cocktail (46 mg/ml) at pH 7.9. Protein concentration was determined
with the Bradford method (Bio-Rad Laboratories, Munich, Germany).
For Western blot, equal amounts of protein were electrophoresed in
10% SDS-polyacrylamide gel (Invitrogen, Carlsbad, CA) and subse-
quently transferred to a nitrocellulose membrane (Invitrogen). The
membranes were blocked with 5% nonfat dried milk for1hatroom
temperature and then incubated with primary antibody for2hatroom
temperature. Primary antibodies used included rabbit polyclonal
-catenin antibody (ref. no. L9562; Cell Signaling) and rabbit poly-
clonal TFIIB antibody (ref. no. SC-225; Santa Cruz Biotechnology,
Santa Cruz, CA). Blots were immunolabeled using a horseradish
peroxidase-conjugated secondary antibody and developed on autora-
diographic film using the ECL Plus Western blotting detection system
(Amersham Biosciences, Little Chalfont, England). Specific bands
were quantified by densitometric analyses with Quantity One 4.4.0
software (Bio-Rad Laboratories) and were normalized to TFIIB levels.
Confocal microscopy. Cells were seeded on coverslips, and after
reaching 90% confluence, they received the different treatments for 24
h. Then, they were rinsed in PBS and fixed and permeated in cold 50%
methanol for 2 min, cold 100% methanol for 20 min, and cold 50%
methanol for 2 min. The specimens were subsequently washed once in
PBS (3 5 min) and incubated for 2 h with anti--catenin antibody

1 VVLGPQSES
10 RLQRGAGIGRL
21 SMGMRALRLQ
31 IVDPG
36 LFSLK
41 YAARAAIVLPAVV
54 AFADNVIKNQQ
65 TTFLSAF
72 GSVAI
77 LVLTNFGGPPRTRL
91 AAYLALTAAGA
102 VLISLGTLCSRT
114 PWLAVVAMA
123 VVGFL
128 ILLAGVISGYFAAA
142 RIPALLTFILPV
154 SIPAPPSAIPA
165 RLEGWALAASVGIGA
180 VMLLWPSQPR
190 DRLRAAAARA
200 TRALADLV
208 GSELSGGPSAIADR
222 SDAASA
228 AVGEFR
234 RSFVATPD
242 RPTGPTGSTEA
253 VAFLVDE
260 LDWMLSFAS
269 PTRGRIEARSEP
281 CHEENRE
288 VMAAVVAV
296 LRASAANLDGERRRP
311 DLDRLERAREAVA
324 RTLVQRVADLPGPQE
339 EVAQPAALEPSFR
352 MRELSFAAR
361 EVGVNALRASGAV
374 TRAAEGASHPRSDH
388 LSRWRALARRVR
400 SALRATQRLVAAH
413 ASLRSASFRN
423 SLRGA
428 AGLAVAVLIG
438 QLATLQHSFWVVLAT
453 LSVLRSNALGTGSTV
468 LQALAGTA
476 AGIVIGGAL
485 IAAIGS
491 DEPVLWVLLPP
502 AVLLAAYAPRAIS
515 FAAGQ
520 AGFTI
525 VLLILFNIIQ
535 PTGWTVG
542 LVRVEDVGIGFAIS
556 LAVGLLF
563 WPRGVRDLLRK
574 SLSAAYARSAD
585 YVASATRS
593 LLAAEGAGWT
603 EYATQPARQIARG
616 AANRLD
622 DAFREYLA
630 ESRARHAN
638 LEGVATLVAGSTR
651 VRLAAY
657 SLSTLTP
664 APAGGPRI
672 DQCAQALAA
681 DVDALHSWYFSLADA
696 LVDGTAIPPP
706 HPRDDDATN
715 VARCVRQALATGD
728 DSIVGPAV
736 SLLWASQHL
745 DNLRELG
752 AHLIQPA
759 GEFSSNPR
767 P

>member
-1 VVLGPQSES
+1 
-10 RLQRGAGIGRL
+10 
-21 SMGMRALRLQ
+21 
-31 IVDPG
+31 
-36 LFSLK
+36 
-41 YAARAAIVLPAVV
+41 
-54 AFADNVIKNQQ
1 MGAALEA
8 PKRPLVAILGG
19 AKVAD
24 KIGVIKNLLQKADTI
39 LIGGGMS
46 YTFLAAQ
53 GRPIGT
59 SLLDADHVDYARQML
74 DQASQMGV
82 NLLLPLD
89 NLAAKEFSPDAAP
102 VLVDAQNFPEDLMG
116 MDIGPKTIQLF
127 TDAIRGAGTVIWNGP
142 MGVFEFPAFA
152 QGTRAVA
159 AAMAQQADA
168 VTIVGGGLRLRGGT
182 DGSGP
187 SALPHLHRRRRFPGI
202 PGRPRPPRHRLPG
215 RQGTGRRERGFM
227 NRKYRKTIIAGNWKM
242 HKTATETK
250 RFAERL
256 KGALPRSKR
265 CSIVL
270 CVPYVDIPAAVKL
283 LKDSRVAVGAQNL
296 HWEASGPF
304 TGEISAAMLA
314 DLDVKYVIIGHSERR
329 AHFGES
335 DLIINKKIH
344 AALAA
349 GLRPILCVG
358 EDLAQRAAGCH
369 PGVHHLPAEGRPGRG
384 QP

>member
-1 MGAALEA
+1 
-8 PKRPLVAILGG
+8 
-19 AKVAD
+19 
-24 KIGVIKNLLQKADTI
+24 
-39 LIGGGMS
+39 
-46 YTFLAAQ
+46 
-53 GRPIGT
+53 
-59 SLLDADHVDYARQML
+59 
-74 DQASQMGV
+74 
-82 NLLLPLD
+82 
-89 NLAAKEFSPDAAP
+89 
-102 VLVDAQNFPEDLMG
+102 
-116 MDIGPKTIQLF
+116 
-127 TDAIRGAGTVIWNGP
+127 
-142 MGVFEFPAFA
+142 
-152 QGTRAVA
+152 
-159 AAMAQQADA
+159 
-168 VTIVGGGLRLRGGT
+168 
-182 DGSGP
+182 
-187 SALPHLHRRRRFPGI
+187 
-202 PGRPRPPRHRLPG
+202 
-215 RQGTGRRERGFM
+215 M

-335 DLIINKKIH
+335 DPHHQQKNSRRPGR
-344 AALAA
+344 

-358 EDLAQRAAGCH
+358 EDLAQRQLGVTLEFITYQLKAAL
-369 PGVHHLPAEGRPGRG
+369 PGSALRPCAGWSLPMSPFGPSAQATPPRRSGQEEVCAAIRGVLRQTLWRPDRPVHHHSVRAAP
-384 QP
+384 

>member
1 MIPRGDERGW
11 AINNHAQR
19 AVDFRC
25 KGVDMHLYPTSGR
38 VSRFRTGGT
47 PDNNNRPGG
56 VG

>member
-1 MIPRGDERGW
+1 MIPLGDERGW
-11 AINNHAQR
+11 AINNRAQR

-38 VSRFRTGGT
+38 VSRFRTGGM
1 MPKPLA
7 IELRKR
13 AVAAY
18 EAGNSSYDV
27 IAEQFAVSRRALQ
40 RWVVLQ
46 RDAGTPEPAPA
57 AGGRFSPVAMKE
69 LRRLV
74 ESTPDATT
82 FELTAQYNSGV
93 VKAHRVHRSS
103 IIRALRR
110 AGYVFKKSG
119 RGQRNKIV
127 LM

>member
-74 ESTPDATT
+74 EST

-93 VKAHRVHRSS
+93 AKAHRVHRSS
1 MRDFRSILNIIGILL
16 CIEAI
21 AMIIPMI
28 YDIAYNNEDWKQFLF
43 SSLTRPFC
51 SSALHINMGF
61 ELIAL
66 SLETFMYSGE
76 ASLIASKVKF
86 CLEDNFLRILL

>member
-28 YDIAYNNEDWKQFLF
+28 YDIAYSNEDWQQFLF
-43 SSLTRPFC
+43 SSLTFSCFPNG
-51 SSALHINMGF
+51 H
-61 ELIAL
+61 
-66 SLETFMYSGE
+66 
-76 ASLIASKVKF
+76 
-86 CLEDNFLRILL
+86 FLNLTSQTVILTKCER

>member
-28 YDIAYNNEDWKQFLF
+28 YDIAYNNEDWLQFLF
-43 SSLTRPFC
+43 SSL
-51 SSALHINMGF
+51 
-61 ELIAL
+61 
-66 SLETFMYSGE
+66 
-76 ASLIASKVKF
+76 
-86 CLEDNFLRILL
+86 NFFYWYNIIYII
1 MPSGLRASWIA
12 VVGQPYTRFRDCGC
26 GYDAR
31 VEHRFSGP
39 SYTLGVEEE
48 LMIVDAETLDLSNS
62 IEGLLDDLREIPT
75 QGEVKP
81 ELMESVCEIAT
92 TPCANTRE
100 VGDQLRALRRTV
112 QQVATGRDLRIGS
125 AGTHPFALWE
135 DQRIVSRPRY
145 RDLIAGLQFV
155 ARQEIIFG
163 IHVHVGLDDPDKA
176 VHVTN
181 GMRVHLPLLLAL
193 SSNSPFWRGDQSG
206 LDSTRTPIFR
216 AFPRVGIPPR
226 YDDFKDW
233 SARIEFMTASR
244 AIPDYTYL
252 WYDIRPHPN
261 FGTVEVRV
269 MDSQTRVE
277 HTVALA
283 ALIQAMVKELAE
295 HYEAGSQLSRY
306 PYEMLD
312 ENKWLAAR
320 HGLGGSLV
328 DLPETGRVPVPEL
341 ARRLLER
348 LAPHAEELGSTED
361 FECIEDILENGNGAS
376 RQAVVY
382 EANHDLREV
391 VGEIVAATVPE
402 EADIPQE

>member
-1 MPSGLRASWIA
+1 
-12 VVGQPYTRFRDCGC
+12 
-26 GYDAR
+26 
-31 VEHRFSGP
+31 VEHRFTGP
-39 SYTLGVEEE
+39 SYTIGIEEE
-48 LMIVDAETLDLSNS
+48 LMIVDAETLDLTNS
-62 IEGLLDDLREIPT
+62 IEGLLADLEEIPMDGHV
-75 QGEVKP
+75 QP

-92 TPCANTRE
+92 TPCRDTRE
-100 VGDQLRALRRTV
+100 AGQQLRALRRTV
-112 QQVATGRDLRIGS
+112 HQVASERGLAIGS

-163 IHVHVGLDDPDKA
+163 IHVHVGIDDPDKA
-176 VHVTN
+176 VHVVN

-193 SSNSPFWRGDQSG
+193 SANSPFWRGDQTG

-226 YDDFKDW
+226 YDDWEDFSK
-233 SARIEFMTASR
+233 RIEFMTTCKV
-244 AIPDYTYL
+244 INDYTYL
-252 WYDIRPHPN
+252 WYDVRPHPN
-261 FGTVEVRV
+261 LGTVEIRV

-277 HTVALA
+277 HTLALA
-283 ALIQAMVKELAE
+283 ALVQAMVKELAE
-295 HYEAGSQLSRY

(1:50; BD Pharmigen, Franklin Lakes, NJ) in blocking solution (1%
BSA) at room temperature. After being washed with PBS (3 5 min),
specimens were incubated for 1 h with Alexa Fluor 488 F(ab=)
2
fragment of rabbit anti-mouse IgG (1:500; ref. no. A-21204; Invitro-
gen) in PBS containing 1% BSA. After a final wash with PBS (3
5 min), the specimens were counterstained with DAPI for nuclear
stain. Cells were mounted on slides to examine fluorescence using a
LSM 5 Exciter Carl Zeiss confocal microscope. Pictures were ob-
tained at 40 in Axio Observer Z1 inverted confocal microscope
(LSM5 Exciter Zeiss). ImageJ software (National Institutes of Health)
was used to analyze confocal immunofluorescence staining. Mander’s
coefficient M2 plugin (DAPI vs. green) was used to analyze nuclear
translocation of -catenin. Mander’s coefficient M2 is the percentage
of above-background pixels in blue color (DAPI) that overlap above-
background pixels in green color (-catenin).
Statistical analysis. Results are expressed as means SE. The
difference between means for three or more groups was assessed by
one-way ANOVA followed by post hoc Duncan analysis. The difference
between means for two different groups was determined by t-test. A P
value 0.05 was considered significant. These analyses were performed
with the assistance of a computer program (SPSS 15.0, Chicago, IL).
RESULTS
Effect of calcitriol and paricalcitol on VSMC calcification.
Incubation of HASMCs in a high phosphate (3.3 mmol/l)
medium for 9 days (HP) induced calcification compared with
Table 1. Primers used for quantitative real-time RT-PCR
Gene Sense Primer Antisense Primer
GAPDH 5=-TGATGACATCAAGAAGGTGGTGAAG-3= 5=-TCCTTGGAGGCCATGTGGGCCAT-3=
Cyclin D1 5=-CCGAGGAGCTGCTGCAAATGGA-3= 5=-ATGGAGGGCGGATTGGAAATGAAC-3=
BMP2 5=-AGGAGGCAAAGAAAAGGAACGGAC-3= 5=-GGAAGCAGCAACGCTAGAAGACAG-3=
Msx2 5=-AAATTCAGAAGATGGAGCGGCGTG-3= 5=-CTGGGATGTGGTAAAGGGCGTGCG-3=
Runx2 5=-CCGGAGTGGACGAGGCAAGAGTT-3= 5=-AGCTTCTGTCTGTGCCTTCTGGG-3=
Osteocalcin 5=-GCAGAGTCCAGCAAAGGTGCAGCC-3= 5=-GCCTCCTGAAAGCCGATGTGGTCA-3=
BMP2, bone morphogenetic protein 2.
F1137PARICALCITOL AND Wnt/-CATENIN
AJP-Renal Physiol doi:10.1152/ajprenal.00684.2011 www.ajprenal.org